☑ Recognize that 1-to-1, or many-to-1 technology programs are quickly becoming mainstream, and plan for bandwidth capacity accordingly

☑ Start every Education Network planning and upgrade process by closely consulting with

teachers and administrators regarding intended uses of technologies in the classroom and ensure that network hardware and services are capable of supporting peak loads

☑ Plan for substantial training and support of teachers and staff as part of any technology rollout

☑ Understand that accessing content and resources while outside of the classroom – from home, class field trips, and in the community – is as critical to effective learning as in-class connectivity

☑ Ensure that rigorous security measures, regardless of the type of connection, are built into your network design – this is both for the purposes of preventing unauthorized access to network content and resources, as well as complying with federal and state student protection laws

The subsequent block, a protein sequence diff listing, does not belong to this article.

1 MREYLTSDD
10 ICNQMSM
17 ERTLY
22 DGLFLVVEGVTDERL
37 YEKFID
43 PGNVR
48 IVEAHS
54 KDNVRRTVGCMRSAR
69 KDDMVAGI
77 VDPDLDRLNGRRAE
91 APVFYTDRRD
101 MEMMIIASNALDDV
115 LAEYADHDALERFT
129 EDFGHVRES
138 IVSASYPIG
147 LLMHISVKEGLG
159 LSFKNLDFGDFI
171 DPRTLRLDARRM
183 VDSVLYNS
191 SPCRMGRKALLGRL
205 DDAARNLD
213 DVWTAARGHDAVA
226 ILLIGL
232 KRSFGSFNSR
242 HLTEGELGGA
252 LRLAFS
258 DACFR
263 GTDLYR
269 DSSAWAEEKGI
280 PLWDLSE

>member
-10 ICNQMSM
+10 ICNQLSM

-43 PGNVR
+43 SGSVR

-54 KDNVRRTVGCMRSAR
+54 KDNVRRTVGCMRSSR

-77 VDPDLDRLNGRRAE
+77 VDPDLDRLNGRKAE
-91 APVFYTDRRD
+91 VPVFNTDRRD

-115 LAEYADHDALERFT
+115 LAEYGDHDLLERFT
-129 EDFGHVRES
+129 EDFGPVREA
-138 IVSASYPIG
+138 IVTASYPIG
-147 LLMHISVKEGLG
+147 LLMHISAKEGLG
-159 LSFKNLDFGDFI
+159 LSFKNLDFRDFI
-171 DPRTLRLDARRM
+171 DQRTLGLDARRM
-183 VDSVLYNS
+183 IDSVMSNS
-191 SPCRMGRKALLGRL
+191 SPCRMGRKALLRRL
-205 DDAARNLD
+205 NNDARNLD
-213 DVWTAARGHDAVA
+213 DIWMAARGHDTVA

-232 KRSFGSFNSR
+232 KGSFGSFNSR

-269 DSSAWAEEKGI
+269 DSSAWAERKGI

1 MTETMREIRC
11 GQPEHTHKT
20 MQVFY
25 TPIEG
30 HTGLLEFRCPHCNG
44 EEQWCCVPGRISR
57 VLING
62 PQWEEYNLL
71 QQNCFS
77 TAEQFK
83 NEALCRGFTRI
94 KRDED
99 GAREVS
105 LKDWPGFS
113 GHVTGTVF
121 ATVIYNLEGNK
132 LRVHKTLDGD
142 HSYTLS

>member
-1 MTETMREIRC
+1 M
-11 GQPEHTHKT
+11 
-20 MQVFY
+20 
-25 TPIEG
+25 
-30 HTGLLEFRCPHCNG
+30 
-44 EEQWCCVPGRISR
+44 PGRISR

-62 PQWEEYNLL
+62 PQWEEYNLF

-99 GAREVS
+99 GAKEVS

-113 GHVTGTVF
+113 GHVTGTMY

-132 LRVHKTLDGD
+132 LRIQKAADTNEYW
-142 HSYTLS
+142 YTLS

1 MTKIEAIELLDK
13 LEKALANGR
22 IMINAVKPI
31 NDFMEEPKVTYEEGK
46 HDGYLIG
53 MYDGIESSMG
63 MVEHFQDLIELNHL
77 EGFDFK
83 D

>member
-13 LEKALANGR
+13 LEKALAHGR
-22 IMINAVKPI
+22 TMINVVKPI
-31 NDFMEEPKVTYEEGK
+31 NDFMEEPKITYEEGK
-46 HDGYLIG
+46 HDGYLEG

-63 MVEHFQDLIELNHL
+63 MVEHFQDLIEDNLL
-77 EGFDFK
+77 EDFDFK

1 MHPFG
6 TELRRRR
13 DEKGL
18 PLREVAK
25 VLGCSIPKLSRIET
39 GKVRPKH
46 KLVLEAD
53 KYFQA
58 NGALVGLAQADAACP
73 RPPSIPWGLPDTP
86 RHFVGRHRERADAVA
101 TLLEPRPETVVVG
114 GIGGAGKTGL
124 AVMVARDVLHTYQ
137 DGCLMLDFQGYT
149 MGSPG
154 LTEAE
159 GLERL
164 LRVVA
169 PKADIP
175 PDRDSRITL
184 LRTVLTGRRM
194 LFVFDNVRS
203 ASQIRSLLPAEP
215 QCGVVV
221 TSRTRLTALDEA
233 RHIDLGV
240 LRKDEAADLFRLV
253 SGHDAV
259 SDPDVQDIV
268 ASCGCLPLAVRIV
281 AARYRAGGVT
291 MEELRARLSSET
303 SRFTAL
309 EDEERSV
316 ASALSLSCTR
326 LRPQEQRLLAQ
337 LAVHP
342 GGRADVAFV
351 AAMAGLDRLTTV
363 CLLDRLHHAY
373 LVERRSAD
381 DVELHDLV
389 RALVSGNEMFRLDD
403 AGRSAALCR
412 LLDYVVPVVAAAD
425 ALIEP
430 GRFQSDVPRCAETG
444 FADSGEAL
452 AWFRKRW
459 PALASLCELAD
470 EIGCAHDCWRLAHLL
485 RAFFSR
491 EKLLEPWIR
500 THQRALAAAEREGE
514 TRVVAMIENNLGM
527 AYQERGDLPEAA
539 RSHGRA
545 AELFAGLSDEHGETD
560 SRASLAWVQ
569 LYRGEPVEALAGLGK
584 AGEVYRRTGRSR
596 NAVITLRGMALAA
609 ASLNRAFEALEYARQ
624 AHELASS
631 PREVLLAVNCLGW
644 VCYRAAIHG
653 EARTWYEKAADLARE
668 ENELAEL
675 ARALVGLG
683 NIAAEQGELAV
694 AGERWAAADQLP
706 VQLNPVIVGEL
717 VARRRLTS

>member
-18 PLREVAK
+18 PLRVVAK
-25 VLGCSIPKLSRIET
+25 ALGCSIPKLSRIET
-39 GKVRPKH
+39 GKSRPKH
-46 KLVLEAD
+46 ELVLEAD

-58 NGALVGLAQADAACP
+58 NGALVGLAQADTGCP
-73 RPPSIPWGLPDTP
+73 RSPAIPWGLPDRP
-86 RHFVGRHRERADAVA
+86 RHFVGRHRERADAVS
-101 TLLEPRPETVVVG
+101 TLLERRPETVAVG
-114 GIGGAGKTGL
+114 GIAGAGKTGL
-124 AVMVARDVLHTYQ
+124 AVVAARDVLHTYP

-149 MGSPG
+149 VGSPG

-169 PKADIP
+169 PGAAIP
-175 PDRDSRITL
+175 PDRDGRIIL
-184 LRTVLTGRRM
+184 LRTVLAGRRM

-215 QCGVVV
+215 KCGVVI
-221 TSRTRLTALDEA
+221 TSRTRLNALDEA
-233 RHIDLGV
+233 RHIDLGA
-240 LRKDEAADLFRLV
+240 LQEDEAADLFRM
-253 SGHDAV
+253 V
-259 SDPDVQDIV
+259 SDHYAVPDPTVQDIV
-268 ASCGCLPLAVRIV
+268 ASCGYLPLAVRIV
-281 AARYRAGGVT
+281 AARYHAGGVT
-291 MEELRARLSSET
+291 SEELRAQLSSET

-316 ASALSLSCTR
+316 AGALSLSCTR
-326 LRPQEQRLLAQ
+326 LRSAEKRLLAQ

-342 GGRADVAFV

☑ Make design choices that lay a foundation for the future, both in terms of scalability and the ease with which new device capabilities and technologies can be supported.

The disruptive power of collaboration-Shirkey

Posted 03/04/2014 by gdahlby
Categories: 1 Ed Tech Leadership

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How we collaborate has profound implications for how we live and work. The author and New York University professor Clay Shirkey explains how social media has upended traditional norms.

March 2014